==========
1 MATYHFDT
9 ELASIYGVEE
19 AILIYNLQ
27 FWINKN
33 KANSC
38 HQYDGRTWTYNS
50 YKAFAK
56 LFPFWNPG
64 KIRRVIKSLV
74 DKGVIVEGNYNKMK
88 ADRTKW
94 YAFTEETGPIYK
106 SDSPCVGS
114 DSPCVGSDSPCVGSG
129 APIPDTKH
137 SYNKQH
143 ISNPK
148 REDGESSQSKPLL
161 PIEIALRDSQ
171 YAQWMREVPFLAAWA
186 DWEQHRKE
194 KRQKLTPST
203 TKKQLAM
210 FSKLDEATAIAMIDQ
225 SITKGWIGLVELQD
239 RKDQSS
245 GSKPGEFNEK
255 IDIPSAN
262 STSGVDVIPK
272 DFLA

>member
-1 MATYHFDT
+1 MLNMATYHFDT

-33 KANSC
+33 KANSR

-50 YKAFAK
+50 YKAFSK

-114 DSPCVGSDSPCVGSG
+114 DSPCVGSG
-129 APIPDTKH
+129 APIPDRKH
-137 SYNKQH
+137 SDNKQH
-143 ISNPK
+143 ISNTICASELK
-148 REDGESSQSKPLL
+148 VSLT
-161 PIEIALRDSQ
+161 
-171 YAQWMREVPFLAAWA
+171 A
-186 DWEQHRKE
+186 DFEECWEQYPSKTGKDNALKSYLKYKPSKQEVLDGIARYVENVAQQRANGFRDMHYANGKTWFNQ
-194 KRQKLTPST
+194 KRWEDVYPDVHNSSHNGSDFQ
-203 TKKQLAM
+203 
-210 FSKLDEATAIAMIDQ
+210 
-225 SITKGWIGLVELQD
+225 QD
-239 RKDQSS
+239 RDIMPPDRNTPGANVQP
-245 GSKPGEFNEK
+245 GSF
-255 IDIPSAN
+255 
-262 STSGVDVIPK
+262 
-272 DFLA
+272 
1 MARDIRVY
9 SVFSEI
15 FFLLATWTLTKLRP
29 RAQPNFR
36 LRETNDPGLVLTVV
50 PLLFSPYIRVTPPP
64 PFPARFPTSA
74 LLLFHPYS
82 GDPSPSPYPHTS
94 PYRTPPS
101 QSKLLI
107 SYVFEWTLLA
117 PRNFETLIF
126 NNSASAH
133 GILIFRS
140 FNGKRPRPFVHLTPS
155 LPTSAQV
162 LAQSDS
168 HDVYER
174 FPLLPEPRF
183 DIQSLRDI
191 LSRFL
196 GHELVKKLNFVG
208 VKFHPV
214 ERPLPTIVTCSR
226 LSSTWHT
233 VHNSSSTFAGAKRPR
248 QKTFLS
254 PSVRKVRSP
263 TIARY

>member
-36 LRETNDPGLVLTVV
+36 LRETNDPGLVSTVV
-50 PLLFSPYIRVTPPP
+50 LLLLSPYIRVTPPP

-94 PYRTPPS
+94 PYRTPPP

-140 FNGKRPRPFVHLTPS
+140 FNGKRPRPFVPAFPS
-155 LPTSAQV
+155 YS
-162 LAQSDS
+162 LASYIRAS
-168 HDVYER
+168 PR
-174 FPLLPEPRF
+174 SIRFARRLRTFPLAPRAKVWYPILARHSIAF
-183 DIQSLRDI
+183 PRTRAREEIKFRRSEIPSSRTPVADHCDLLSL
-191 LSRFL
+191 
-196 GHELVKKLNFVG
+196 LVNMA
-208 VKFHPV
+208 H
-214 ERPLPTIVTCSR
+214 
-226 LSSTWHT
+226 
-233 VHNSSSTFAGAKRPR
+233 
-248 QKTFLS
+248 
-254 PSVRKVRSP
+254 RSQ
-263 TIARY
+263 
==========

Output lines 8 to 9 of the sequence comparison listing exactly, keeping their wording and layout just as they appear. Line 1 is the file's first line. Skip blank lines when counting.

56 LFPFWNPG
64 KIRRVIKSLV